Now I accept that you my not be able to solve every problem, but I do think that many people often delegate problem solving to their bosses, maybe even thinking they get paid more than me so they should solve it.
Bosses usually have a lot on their plate and when you bring a problem you’re just adding more to it, which in not going to make you stand out in a positive way.
A much better approach is to be known someone who can relieve some of the burden, someone who can be relied on to get the job done without too much support.
I am reminded of this as I was coaching a client yesterday and they were explaining to me that they found themselves in a situation where their boss had asked them to do something very complex and they were not sure if it were possible, and they were asking me the best way to let their boss know it was not possible.
I said ‘ok, I hear that you believe its not possible, but if it were, what would you need to make it possible?’.
My client thought about it, and then said, ‘well we have two options, we need to add two more staff or extend the deadline by a week’.
I said ‘ok, of those two solutions which one would be most acceptable’. And my client said,’ adding two staff, as we really need to meet the deadline on this’.
Then I asked, ‘do you know which two staff you need’, and he said ‘yes‘.
Just by thinking it through and taking a what do I need approach, we now have a potential solution.
Any boss will be happier to have someone come and say ‘look to get this done we just need to add two more staff, and these are who I need‘ as opposed to ‘this cannot be done’.
In the first instance, it shows a positive can do attitude which is always a good thing, and secondly, you’re proposing a potential solution. The boss might not like it, but at least they have something to work with, they have a decision to make, rather than the alternative which is to start looking to solve the problem themselves.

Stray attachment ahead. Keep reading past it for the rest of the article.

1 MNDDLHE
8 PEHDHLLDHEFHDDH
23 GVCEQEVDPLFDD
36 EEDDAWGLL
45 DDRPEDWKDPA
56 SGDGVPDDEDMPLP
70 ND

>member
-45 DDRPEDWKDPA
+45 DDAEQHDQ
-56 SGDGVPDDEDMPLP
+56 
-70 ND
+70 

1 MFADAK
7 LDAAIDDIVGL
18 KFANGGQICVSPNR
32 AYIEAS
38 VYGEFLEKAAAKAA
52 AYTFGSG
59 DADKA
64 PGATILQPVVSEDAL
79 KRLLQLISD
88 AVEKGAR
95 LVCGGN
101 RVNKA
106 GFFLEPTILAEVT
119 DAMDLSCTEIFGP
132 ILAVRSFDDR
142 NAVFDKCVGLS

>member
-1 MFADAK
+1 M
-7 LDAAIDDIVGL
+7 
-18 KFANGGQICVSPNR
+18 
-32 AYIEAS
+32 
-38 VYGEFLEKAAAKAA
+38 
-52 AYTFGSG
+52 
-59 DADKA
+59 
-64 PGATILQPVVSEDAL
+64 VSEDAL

Also, it’s more likely that you are in a better position to come up with a solution than they are, as you are closer to it.
I remember I worked for one boss, and I went to him with what I thought was a big problem, and he just said to me ‘what do you think we should do?’ I thought for a moment and then proposed a solution and he said ‘ok, lets do it’.
Then a few days later I went to him with another problem, and he listened and then said ‘what do you suggest?‘, again I told him what I thought we should do and he said ‘ok let’s do it’.
Then about a week later I went to see him again and he said ‘hey how can I help?’
And I said, ‘well, we have an issue. But I think you’re just going to ask me what we should do, then you’re going to just tell me, ok go do it?
He smiled and said, ‘you’re right, the only thing that surprises me is that it took you this long to figure that out. You know your job as well as I do, and you’re smart. Just keep me informed’.
That experience made me think that, before I go to the boss with a problem, I should ask myself all the questions that they would ask me so that if there is something that we could do I should be presenting it as a solution, rather than presenting a problem. Especially when its one I will probably end up solving anyway.
Sometimes we place limits on what we think is possible, in these situations we should always ask ourselves what would we do if money and resources were unlimited. This put us into solution mode rather limiting what we think is possible.
When we take this approach and bring solutions, or potential solutions, rather than problems it put us in a completely different light, we look we’re solution orientated rather than problem orientated.
This makes us a much more valuable resource, one that will be considered for the better opportunities and also for promotion.